Remembering Martin Luther

On 31 October 1517 Martin Luther, until then a little-known monk, nailed a copy of his 95 Theses to the door of Wittenberg Castle Church. Luther’s intention was to initiate a debate within the Church of his time about how people come to know peace with God. However, for Luther personally his action led to his excommunication by the Church in 1521 when he refused to recant his views saying, “Here I stand. I can do no other, God help me!” His rediscovery of the Gospel message led to the Protestant Reformation that changed the history of Europe and the Western World.

At the age of 13 Martin Luther went to the University of Erfurt to study law. He earned both his baccalaureate and master’s degrees in the shortest possible time. In 1505, when he was 21, he was nearly struck by lightning during a severe thunderstorm. He cried out in fear to St. Anne for help and promised to become a monk. He kept his vow and gave away all his possessions before entering a monastery.

Luther became a totally dedicated monk plunging himself into prayer, fasting, and ascetic practices, including going without sleep, enduring bone-chilling cold without a blanket, and flagellating himself. He later wrote, “If anyone could have earned heaven by the life of a monk, it was me.” Yet he did not find peace with God and was increasingly terrified by the wrath of God. Whenever he thought of the righteousness of God he felt condemned because he knew the sinfulness of his own heart.

After completing a doctorate in theology Luther became a professor in Wittenberg Cathedral and gave lectures on the Book of Romans in the New Testament. During this time, he came to understand the meaning of the righteousness of God through reading Romans, Chapter 1, verse 17; “For in the gospel the righteousness of God is revealed – a righteousness that is by faith from first to last, just as it is written: “The righteous will live by faith.” He realised that, as we put our faith in Jesus Christ, God gives us his righteousness based on the perfect life and atoning death of Jesus.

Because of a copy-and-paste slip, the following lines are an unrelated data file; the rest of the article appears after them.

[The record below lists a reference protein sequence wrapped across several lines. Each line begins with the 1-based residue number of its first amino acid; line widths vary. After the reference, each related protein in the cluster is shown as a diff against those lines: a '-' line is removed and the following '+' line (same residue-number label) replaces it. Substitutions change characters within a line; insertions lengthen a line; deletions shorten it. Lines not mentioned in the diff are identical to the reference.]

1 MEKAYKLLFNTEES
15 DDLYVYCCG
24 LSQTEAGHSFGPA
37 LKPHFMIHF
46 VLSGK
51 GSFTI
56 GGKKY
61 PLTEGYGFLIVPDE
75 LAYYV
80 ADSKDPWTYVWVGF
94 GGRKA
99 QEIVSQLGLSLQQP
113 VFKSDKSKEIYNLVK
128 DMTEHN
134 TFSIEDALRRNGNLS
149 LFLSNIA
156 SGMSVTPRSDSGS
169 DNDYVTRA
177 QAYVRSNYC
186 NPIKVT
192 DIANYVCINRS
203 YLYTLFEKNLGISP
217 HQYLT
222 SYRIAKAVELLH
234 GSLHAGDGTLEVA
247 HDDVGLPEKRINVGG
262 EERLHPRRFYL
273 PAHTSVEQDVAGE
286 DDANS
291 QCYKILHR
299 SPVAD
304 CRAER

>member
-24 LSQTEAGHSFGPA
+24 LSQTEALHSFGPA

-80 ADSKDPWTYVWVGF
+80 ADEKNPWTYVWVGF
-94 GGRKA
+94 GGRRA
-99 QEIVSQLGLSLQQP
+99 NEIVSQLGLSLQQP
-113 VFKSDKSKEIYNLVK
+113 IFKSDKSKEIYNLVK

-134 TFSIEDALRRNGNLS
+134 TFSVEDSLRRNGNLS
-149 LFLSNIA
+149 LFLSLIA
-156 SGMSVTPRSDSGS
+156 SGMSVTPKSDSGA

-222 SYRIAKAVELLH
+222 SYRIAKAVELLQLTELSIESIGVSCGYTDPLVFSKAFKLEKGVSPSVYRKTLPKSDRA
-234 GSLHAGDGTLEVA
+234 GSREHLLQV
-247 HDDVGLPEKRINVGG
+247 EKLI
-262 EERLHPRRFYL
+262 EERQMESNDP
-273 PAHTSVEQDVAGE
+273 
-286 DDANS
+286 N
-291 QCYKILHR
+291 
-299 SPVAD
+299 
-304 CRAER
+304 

Luther found peace with God and wrote, “At last meditating day and night, by the mercy of God, I began to understand that the righteousness of God is that through which the righteous live by a gift of God, namely by faith. Here I felt as if I were entirely born again and had entered paradise itself through the gates that had been flung open.”

Peace with God

Easter is a special time for Christians all over the world as we remember the death and resurrection of our Saviour, Jesus Christ. We know that the death of Jesus, on a Roman cross, has reconciled us to God, and his resurrection, on the third day, has given us a sure hope for the future. The message of Easter speaks to our sad and troubled world as much as it ever has. Every day evil people perpetrate their wicked deeds. Personal integrity is at a low ebb in every part of society. Millions of people face a very uncertain future. We all need to experience forgiveness and to find hope for the future.

Jesus died when it seemed his popularity was at its height. Just a few days before he died, thousands of people in Jerusalem hailed him as their King. It was the culmination of his remarkable ministry. For three years he had travelled throughout Israel teaching the people, healing the sick, casting out evil spirits and raising the dead. He had transformed the lives of many people. Yet his life ended in rejection and seeming disgrace. The fickle crowd turned against him because he had not fulfilled their hopes for a military and political leader. However, his death was not a defeat but a glorious triumph.

Jesus, the eternal Son of God, came from heaven to deal with our biggest problem – our sin. On the Cross he paid the price of our sins when he suffered the punishment we deserve. Through the centuries people had offered animal sacrifices for the forgiveness of their sins. Hundreds of thousands of sacrifices had been made. Jesus came to offer one final sacrifice. On the Cross he became “the Lamb of God who takes away the sins of the world.” Down through history people from every nation have found forgiveness and peace with God through Jesus.

In Jesus we can all find forgiveness for our sins, whatever we have done. When we face up to the truth that we have broken God’s laws and need his forgiveness, there is always hope. A man, who was crucified on the same day as Jesus, found forgiveness even as he was dying. He knew that he was being justly punished and was getting what his deeds deserved. He also knew that Jesus had done nothing wrong. So he said, “Jesus, remember me when you come into your kingdom.” Jesus answered him, “I tell you the truth, today you will be with me in paradise.”